Boomkat Product Review:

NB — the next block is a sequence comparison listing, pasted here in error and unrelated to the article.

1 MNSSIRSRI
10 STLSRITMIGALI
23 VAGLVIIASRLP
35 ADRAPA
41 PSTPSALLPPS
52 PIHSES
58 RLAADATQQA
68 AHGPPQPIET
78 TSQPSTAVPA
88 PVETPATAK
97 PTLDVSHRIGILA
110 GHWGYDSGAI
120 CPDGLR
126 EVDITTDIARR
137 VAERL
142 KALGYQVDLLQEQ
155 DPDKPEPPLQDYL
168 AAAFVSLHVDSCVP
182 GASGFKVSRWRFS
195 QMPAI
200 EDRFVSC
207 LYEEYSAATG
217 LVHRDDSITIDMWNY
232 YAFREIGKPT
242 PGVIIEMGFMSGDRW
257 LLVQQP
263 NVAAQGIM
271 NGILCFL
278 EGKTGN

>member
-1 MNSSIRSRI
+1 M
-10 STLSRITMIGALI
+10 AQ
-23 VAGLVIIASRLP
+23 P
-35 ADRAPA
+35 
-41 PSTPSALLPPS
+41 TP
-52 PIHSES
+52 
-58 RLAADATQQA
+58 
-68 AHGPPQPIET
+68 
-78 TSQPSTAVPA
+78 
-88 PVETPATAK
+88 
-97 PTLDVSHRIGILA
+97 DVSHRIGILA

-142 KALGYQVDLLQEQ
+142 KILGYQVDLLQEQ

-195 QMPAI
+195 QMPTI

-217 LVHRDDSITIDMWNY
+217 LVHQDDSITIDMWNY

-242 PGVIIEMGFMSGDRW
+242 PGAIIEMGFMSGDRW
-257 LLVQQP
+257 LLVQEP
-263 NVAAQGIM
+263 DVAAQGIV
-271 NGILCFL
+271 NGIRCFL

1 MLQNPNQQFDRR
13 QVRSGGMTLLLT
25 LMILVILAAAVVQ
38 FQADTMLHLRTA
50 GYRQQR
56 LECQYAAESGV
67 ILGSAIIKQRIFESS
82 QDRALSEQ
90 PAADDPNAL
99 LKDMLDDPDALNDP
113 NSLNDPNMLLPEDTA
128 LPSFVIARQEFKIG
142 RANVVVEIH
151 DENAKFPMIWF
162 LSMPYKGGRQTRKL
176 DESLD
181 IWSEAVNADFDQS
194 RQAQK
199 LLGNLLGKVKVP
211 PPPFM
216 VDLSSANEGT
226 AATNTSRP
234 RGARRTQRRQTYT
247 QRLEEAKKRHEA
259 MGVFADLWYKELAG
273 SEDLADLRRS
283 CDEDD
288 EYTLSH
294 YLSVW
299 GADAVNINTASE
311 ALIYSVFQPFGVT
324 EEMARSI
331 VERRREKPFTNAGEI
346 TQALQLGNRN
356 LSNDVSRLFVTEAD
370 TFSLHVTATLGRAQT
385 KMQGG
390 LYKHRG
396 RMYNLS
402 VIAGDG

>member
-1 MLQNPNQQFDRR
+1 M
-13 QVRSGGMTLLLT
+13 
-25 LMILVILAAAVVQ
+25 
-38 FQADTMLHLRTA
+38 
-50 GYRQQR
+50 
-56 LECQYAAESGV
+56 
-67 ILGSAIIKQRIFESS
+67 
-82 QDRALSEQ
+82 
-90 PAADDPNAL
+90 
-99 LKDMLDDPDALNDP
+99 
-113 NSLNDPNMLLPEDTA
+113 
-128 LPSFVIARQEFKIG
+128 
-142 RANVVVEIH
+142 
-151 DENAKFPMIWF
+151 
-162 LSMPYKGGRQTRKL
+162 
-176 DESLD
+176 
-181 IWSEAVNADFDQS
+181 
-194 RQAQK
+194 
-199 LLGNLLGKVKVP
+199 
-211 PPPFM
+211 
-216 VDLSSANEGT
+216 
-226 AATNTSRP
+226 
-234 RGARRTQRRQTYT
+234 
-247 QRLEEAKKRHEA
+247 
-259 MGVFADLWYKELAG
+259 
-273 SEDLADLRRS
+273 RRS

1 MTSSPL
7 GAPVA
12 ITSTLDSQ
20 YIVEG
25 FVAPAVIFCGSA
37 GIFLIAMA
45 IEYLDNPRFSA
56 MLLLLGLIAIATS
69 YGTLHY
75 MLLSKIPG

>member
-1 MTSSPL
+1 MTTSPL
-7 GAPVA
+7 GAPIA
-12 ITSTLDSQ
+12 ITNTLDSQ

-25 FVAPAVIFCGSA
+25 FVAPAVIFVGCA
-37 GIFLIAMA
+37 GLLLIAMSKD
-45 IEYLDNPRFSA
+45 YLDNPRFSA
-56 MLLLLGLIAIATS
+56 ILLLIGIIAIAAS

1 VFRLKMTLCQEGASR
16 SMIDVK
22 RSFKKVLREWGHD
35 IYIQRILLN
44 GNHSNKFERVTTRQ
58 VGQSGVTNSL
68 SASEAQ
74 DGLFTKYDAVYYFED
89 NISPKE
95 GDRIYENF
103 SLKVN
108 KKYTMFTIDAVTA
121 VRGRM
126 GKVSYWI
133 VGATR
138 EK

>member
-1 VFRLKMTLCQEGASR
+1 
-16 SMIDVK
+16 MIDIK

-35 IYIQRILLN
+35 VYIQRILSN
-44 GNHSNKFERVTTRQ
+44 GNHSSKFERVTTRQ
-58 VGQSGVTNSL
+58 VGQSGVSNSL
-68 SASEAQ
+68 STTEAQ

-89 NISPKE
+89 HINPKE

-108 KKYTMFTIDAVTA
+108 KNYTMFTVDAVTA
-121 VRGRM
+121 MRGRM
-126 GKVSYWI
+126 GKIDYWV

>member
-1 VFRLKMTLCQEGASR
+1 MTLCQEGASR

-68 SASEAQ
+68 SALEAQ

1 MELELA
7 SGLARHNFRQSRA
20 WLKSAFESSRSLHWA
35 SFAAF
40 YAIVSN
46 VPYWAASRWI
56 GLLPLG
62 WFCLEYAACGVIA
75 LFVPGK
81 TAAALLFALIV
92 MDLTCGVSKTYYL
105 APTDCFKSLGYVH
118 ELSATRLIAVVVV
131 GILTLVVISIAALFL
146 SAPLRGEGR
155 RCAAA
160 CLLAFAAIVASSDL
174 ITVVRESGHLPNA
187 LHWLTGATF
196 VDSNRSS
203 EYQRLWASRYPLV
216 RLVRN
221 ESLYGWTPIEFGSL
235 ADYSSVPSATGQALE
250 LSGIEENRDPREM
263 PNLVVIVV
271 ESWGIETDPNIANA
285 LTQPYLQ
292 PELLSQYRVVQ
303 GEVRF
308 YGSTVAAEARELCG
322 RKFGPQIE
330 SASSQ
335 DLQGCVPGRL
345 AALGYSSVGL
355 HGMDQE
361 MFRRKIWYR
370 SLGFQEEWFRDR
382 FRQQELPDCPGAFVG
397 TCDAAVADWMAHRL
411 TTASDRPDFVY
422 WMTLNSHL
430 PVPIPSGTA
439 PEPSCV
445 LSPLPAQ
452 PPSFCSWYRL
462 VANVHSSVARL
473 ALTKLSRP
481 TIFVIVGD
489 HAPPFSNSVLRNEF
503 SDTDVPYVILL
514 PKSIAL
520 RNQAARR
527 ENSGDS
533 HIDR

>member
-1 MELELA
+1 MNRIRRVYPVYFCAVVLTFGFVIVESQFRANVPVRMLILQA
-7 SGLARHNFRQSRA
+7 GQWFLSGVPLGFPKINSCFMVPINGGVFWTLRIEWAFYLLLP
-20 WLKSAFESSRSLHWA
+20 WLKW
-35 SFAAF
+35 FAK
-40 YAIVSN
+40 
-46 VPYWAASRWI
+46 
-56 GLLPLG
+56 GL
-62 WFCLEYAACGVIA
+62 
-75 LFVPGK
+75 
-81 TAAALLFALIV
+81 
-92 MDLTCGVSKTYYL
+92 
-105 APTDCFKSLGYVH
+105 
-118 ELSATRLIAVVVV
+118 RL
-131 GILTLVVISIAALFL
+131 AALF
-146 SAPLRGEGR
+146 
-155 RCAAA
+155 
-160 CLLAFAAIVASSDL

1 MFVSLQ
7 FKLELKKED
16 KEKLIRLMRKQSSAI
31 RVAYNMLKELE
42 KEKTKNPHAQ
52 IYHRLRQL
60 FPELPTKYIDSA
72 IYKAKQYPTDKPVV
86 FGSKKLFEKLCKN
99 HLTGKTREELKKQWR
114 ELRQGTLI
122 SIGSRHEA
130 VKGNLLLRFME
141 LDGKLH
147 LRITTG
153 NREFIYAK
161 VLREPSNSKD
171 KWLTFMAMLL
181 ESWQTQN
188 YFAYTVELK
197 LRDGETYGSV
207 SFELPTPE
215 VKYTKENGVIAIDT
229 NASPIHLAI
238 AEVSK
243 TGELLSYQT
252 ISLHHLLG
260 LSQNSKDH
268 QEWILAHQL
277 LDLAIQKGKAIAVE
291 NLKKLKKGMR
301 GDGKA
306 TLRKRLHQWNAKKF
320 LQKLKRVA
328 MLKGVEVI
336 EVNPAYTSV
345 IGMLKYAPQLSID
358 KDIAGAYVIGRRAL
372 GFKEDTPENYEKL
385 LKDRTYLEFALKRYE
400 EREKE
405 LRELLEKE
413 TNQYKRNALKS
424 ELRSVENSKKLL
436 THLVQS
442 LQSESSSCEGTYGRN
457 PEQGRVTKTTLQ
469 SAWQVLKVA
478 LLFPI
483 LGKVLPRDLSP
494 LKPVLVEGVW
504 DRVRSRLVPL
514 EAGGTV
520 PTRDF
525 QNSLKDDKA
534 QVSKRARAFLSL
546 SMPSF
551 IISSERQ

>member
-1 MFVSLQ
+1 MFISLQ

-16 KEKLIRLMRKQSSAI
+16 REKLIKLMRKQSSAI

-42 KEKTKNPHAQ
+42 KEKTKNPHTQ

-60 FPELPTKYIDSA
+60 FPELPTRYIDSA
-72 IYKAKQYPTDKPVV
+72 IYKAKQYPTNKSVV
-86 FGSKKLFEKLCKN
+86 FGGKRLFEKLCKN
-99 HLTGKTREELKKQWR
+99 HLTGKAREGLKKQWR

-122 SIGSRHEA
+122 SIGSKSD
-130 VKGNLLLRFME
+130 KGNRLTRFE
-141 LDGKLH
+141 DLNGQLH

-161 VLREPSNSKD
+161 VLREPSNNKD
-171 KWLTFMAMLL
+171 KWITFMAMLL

It sounds like stating the obvious, but LP4 is a direct follow-on from Ratatat's LP3. That's true in more than name alone, however, and apparently the material for this latest collection was conceived during the very same sessions that birthed this instrumental duo's third album, released back in 2008. To explain the delay between these two releases, you need only take a glance at what band members Evan Mast and Matt Stroud have been up to over the last couple of years: in addition to extensively touring the globe, these two got themselves embroiled in bonafide hip-hop production, putting together beats for Kid Cudi and generally finding themselves gaining richly deserved recognition from the mainstream. The album opens in a suitably ambitious fashion, hopping through cleverly assembled beats with a memorable line in orchestration. The live instruments link up with the electronic components beautifully, and 'Drugs' only compounds this; it's like a glorious pile-up in which Sebastien Tellier, Mr Oizo, Brian May and Peter Frampton's Talk Box all lock horns in bass-heavy harmony. Across this album the duo librally disperse full string sections, duelling guitar melodies and even the occasional harpsichord run, all of which makes for an incredibly colourful collection of instrumentals. In addition to their newfound hip-hop sideline, you just know that Mast and Stroud have a great soundtracking career in them should they ever want one; the Jon Brion-like influences revealed on LP3 once again shine through on 'We Can't Be Stopped' and 'Mahalo', but it's on the more anthemic, full-throated cuts like 'Party With Children' and swooning closer 'Alps' that Ratatat truly excel. Recommended.